Saturday: 4:30 p.m.
Sunday: 8:30 a.m., 11 a.m.
Monday to Friday: 12 noon (at Good Shepherd Centre across the street,
412 Queen St.)
Reconciliation: 4:00-4:30 p.m. (Saturday)
St. Paul's, founded in 1822, was the first Roman
Catholic parish in Upper Canada between Kingston and Windsor. It was hence
the first Roman Catholic parish in York, which is now Toronto, and in the
wide region beyond. It was built at the outskirts of the small but growing
settlement of the present Toronto, which, for less than three decades, had
clustered between Fort York, the waterfront, farmlands and the vast forest.
From the outset St. Paul's has served a multicultural population, with a
particular concern for the poor and for the education of their children.
This first Catholic parish immediately founded the first Catholic school.
Most of the early parishioners were Irish, although there were some French
and Scottish people, and perhaps others, among them. From that time to the
present, St. Paul's has served a highly diverse population, many of them
immigrants from every part of the world who have come to Canada to build a
When, in 1842, the Diocese of Toronto was separated
from the Diocese of Kingston and became a separate entity, St. Paul's was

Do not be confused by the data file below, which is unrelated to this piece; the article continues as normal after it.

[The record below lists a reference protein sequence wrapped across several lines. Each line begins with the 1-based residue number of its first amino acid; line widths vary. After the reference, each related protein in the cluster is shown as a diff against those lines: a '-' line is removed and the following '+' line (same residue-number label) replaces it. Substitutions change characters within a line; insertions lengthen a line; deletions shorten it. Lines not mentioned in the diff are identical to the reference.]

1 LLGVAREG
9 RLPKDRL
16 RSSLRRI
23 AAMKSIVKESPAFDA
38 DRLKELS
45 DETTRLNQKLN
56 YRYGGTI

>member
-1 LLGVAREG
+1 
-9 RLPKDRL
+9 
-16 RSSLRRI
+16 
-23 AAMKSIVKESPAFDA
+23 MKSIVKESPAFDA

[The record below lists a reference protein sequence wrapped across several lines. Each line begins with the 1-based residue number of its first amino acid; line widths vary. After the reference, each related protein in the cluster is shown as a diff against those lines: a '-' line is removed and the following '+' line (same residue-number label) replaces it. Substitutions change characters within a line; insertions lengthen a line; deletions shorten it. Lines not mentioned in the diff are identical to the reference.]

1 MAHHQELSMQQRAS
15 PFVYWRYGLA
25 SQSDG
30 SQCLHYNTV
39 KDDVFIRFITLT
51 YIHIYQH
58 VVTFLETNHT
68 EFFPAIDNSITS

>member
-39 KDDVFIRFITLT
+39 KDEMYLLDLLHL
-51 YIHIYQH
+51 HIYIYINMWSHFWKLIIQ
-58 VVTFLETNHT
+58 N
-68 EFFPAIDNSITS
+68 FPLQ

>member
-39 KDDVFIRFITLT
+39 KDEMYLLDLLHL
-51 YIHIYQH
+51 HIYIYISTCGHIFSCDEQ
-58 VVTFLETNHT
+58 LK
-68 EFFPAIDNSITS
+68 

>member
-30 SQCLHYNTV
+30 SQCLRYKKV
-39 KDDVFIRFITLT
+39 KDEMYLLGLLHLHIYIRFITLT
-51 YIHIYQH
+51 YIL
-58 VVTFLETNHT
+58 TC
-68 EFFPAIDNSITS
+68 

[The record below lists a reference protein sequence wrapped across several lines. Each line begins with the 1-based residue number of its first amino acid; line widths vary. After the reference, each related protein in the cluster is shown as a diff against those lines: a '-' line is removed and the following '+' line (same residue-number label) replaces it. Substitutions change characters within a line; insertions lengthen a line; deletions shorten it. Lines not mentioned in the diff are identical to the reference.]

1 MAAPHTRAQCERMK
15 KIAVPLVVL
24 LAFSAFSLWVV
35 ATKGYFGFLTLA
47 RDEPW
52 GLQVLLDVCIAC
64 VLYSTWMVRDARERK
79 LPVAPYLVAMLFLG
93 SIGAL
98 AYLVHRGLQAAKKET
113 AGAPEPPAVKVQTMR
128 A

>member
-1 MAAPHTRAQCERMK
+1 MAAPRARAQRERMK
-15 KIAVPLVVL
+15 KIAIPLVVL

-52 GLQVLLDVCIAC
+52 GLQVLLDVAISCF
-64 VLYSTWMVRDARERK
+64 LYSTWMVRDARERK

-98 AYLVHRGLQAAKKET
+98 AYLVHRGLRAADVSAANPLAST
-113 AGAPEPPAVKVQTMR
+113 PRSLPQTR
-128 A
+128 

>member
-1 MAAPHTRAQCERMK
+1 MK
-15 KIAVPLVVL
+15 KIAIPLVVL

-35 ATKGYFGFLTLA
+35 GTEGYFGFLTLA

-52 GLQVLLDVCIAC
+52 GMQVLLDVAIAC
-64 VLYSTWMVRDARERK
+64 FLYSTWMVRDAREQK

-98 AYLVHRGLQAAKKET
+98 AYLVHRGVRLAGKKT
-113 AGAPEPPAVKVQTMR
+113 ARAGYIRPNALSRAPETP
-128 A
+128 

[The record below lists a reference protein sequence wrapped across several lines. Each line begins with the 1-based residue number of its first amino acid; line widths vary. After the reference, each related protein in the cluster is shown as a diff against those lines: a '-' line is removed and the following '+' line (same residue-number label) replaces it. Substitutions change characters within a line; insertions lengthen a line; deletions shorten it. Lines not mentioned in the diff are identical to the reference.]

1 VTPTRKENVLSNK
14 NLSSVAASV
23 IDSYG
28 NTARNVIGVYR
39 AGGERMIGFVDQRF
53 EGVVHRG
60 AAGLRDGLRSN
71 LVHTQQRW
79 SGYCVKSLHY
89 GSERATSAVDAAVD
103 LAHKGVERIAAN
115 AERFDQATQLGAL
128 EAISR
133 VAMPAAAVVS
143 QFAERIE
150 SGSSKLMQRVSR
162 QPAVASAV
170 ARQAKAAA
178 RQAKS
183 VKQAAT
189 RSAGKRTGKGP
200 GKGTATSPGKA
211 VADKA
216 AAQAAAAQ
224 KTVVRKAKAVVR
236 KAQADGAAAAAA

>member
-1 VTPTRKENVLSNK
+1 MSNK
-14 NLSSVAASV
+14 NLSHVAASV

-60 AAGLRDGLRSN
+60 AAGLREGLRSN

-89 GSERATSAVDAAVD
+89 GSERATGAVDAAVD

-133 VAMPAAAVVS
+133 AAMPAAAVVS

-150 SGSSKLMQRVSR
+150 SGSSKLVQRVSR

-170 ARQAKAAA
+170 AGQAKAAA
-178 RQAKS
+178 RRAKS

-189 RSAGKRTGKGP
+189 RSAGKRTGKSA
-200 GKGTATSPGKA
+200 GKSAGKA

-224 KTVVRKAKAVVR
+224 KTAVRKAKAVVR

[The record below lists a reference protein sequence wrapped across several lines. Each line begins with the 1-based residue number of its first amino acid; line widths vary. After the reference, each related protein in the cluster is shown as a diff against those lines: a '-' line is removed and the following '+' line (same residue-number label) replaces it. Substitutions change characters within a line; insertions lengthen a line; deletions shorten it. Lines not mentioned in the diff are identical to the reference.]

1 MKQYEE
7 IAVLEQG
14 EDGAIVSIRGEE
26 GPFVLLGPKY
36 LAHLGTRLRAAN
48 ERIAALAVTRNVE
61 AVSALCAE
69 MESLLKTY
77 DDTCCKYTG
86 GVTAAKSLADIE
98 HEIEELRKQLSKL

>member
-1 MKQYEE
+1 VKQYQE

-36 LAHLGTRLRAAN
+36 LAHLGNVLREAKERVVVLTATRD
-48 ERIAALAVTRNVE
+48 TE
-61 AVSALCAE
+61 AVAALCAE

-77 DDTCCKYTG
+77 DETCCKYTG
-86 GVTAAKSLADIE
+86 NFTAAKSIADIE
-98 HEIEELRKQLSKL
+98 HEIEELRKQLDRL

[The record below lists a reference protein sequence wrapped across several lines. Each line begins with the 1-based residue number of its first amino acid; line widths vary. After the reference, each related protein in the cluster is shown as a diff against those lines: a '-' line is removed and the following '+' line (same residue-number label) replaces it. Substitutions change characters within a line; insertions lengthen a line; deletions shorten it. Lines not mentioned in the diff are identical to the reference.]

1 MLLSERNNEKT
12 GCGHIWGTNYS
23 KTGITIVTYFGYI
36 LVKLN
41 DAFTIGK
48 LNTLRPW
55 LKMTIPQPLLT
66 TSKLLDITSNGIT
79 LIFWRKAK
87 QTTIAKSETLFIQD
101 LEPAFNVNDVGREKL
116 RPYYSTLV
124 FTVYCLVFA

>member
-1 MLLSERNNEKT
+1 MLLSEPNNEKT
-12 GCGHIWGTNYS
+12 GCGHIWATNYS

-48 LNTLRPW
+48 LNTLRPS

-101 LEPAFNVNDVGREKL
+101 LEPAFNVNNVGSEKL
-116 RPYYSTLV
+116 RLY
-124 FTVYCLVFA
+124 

the informal first Cathedral of the new diocese, being the seat of Bishop
Michael Power until the 1848 completion of St.
Michael's Cathedral. In 1889, the need for the expanding congregation
prompted the expansion into the present Italian Renaissance-Style church.
It was designed by the Architect, Joseph Connelly, under the inspiration of
the then Pastor Bishop Timothy O'Mahony. Its plan is patterned on that of
the Major Basilica in Rome, St. Paul's Outside the Walls. In 1999, St.
Paul's Church has undergone a much-needed process of restoration and
refitting for continued service.
On August 26 in the same year,
Pope John Paul
II conferred upon the church the title of a
Minor Basilica, the first and only
one in Toronto. The title of Minor Basilica indicates a tie with the Church
of Rome and the Pope. To be so designated, a church must be, among other
things, a centre of liturgical worship and pastoral work in the Archdiocese,
and have a particular historical or other significance.